It is reported that the average number of APIs organizations use can range from 15,564 to 25,592. According to F5, there could be 1.7 billion APIs in use by 2030, making APIs one of the largest known software components of an enterprise attack surface. Hackers increasingly target APIs as the gateway to an organization’s sensitive information.
A 2022 Salt Security report states that 94% of companies experienced security problems in production APIs, and 20% have experienced a breach resulting from an insecure API. The growing threat introduced by such widespread API use is one of the reasons Aite-Novarica Group ranked API security second in its Top 10 Trends in Cybersecurity, 2023: A Sea of Change for the Industry report.
Brief History of API Security Products
An increasing number of API exploits and attacks drove the development of purpose-built API security products. The API security product market as we know it today emerged from 2013 to 2014 when vendors such as Cequence Security, Curity, ThreatX, and Wallarm launched products designed to secure APIs.
Over the next eight years, dozens of products claiming to secure APIs flooded the market. Eighty vendors now crowd the market, vying for a share of the CISOs’ wallets in securing APIs.
What Is API Security?
API security is the application of practices, policies, and products that detect, prevent, and mitigate attacks targeting APIs. Today’s pervasive use of APIs requires a concerted effort to protect one of the most vital and vulnerable aspects of an information technology’s attack surface. Protecting APIs has created a rapidly growing market of products and services designed to protect APIs, but protecting APIs is easier said than done.
The first step requires understanding the types of APIs an organization uses and how APIs are consumed. Public, private, and partner types of APIs all require a unique approach to security. The need for understanding doesn’t end there; organizations must also know the API protocols to determine the best security architecture and runtime controls to apply.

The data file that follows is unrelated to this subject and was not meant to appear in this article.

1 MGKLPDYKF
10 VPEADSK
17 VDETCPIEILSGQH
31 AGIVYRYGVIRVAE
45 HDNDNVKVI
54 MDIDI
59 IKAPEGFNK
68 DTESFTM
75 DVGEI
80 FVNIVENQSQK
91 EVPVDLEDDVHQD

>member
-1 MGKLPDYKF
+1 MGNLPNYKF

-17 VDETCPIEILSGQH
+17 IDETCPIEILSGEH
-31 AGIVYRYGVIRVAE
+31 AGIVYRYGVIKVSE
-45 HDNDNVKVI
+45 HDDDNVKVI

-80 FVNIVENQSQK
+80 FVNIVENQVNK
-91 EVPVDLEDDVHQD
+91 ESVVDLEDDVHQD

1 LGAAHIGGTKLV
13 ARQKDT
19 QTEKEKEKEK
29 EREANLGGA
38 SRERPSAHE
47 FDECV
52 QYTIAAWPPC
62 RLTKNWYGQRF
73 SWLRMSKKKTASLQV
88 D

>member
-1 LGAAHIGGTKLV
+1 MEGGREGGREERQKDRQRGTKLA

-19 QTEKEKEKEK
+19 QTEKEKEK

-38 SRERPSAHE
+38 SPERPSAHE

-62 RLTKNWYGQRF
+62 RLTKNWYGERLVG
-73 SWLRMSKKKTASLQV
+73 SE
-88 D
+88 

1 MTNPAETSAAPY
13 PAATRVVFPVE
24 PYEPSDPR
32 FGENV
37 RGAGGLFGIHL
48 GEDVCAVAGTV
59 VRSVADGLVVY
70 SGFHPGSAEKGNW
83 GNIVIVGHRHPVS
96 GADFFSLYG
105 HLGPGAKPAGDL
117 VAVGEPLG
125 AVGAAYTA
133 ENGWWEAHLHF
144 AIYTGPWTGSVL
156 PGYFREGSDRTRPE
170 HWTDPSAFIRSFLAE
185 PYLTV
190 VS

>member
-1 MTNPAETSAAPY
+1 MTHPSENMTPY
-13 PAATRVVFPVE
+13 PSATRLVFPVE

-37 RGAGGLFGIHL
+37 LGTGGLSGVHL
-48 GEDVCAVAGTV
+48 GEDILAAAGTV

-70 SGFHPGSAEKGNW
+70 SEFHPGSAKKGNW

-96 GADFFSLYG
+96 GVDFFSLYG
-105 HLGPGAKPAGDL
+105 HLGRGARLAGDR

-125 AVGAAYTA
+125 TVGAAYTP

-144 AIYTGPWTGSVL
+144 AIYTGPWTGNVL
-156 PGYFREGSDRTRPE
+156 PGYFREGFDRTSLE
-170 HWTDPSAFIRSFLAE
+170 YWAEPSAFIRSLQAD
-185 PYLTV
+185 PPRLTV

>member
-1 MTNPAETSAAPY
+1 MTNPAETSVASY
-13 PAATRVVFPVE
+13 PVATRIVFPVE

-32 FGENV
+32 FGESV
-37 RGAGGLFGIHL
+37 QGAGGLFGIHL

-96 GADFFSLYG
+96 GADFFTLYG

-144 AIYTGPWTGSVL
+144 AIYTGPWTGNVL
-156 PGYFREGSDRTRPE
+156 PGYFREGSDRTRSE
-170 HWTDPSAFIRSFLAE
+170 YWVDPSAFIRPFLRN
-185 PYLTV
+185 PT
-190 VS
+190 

The API ecosystem section of this report discusses API types and protocols in more depth. Protecting APIs requires a partnership with application development that understands how APIs work, enterprise architects who understand the various protocols, and security engineers who can apply the necessary security controls.
Today, 80 API security solutions target a niche or a broad spectrum of API threats and vulnerabilities. So many that Aite-Novarica Group had to create a product schema to keep them all straight. The schema has two planes: One is API security-adjacent solutions, and the second is API security-specific solutions. Twelve categories of solutions exist among the two planes.
API security-adjacent solutions are products originally designed for purposes other than security; however, they evolved to include one or more security functions to protect APIs. Security-specific solutions are products designed to solve one or more API security problems.
The figure below is the API security schema.
If you are confused about the plethora of API security options available to you, check out my latest report entitled API Security: Market Landscape. This report provides a brief history of API security, the market size, a discussion about the API ecosystem, an API security model, vendors offering products aligned to the schema, and much more.